Subsequently, Stanford petitioned for certiorari to the Supreme Court, which was granted on November 1, 2010 on the following question:
Question on Certiorari
Whether a federal contractor university’s statutory right under the Bayh-Dole Act, 35 U.S.C. §§ 200-212, in inventions arising from federally funded research can be terminated unilaterally by an individual inventor through a separate agreement purporting to assign the inventor’s rights to a third party.
Supreme Court Decision
Delivering the opinion of the Court, Chief Justice Roberts began the analysis by noting that the presumption in patent law has been since 1790 that the inventor is the first owner of the invention, which was when the first law enacting Article I, Section 8 was enacted. As such, the basic assumption has always been that the inventor was the first owner, subject to a subsequent assignment. Therefore, the mere employment of an inventor does not vest ownership in the employer absent an agreement. United States v. Dubilier Condenser Corp., 289U.S. 178 (1933).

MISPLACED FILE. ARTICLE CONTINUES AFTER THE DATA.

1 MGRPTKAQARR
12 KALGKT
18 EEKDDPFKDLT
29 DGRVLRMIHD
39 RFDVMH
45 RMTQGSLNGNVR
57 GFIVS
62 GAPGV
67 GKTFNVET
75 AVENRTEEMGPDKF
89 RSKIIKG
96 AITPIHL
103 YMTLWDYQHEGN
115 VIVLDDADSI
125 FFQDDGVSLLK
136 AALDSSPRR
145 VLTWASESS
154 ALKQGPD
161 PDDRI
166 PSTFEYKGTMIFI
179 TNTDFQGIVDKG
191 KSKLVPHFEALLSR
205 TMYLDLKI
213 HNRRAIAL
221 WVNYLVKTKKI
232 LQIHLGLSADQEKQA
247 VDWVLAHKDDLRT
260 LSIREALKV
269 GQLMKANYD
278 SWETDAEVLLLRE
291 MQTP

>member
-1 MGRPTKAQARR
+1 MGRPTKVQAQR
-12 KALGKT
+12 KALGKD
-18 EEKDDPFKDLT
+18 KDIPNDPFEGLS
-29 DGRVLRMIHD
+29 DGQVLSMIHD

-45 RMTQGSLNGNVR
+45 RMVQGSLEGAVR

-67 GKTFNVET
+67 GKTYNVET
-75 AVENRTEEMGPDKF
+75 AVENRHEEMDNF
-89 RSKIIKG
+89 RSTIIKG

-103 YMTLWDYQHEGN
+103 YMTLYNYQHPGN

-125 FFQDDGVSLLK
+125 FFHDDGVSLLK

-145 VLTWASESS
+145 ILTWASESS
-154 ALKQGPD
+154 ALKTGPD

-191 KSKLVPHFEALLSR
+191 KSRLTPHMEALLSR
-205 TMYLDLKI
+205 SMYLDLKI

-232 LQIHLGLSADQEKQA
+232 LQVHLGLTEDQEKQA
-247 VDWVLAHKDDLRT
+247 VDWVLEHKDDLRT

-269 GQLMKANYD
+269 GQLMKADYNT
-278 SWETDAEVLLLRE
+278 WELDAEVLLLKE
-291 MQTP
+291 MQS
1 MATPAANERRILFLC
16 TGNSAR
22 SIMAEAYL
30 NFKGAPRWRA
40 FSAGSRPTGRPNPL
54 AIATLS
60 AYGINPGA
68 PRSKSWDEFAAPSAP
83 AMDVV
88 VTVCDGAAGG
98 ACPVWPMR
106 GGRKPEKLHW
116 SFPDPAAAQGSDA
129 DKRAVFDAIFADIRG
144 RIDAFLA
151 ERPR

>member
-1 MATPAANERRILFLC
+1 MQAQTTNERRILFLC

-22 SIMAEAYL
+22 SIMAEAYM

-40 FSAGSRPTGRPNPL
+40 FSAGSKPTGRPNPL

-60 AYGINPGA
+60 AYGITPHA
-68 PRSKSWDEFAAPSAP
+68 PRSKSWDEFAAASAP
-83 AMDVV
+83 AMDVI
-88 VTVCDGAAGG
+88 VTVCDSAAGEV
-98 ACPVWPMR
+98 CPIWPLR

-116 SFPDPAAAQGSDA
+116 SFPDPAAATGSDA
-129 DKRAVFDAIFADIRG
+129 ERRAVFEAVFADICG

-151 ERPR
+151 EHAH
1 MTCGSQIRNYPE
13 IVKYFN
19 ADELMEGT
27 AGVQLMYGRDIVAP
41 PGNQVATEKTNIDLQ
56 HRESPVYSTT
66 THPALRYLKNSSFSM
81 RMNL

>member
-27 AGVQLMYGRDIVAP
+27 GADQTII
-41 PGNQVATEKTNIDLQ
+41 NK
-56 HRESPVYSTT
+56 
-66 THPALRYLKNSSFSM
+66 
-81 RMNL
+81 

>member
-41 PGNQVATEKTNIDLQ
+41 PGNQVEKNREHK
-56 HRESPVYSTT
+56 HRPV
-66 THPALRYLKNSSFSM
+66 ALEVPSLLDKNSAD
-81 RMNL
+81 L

Moreover, while Congress also possess the power to change this initial ownership rule and divest the inventor’s first ownership right, it has always done so clearly. As such, under 42 U.S.C. §2182, title to inventions relating to nuclear and atomic energy “shall be vested in, and be the property of, the [Atomic Energy] Commission.” Similar language is used when allocating ownership of NASA inventions under 51 U.S.C. § 20135 and DOE inventions under 42 U.S.C. §5908.